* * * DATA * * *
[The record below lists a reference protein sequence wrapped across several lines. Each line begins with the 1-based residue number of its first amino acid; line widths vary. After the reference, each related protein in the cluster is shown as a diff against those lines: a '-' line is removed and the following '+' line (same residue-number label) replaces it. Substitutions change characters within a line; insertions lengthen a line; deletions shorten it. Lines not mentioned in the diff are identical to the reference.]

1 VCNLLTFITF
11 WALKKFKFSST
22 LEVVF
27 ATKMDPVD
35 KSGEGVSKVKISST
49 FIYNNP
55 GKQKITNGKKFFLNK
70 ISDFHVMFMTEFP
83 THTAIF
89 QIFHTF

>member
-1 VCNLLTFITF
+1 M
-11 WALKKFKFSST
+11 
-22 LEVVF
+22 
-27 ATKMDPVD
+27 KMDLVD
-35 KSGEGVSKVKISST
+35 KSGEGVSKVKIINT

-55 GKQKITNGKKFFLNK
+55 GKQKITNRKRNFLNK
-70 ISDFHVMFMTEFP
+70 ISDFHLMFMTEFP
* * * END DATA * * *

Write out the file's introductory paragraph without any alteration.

[The record below lists a reference protein sequence wrapped across several lines. Each line begins with the 1-based residue number of its first amino acid; line widths vary. After the reference, each related protein in the cluster is shown as a diff against those lines: a '-' line is removed and the following '+' line (same residue-number label) replaces it. Substitutions change characters within a line; insertions lengthen a line; deletions shorten it. Lines not mentioned in the diff are identical to the reference.]